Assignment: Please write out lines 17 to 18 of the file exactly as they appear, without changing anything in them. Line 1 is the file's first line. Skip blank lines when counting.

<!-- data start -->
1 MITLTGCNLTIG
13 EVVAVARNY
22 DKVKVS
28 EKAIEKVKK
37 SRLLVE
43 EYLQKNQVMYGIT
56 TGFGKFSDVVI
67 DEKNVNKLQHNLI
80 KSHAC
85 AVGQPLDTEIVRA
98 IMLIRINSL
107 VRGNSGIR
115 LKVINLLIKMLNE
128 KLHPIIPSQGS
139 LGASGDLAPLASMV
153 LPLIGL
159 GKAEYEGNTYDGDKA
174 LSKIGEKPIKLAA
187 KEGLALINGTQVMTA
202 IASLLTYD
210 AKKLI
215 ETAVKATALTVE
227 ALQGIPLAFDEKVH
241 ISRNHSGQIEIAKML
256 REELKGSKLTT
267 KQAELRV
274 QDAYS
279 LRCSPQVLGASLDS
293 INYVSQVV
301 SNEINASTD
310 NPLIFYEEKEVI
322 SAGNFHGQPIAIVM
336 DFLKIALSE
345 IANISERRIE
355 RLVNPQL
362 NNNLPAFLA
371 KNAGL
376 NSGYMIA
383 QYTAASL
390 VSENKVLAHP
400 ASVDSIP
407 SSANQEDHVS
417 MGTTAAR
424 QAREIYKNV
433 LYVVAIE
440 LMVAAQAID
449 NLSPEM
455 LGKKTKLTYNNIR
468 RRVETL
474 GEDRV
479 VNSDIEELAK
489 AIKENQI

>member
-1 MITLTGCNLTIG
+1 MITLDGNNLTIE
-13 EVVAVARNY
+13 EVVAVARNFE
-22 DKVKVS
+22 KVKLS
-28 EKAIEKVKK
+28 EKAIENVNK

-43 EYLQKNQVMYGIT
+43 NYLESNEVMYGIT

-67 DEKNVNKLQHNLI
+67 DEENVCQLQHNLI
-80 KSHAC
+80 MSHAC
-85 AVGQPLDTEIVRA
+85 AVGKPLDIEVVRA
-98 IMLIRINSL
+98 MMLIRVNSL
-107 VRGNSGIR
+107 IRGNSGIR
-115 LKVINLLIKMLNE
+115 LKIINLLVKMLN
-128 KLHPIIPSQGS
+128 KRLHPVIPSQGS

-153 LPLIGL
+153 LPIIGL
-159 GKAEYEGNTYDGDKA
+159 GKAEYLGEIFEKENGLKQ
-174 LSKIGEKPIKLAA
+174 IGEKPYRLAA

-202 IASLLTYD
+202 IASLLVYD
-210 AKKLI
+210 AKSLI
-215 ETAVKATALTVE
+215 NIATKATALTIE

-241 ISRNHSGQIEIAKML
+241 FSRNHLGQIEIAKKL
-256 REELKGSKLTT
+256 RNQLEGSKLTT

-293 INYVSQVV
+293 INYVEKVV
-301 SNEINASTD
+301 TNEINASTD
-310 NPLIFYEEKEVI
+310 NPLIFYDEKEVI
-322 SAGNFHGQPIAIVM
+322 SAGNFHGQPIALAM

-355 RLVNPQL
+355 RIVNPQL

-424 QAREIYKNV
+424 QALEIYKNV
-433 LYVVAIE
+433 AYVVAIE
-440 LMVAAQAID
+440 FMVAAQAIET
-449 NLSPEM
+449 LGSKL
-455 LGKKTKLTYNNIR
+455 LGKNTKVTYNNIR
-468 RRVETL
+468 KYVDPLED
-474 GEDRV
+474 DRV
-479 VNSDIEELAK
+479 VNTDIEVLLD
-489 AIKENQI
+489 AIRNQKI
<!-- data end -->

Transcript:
159 GKAEYEGNTYDGDKA
174 LSKIGEKPIKLAA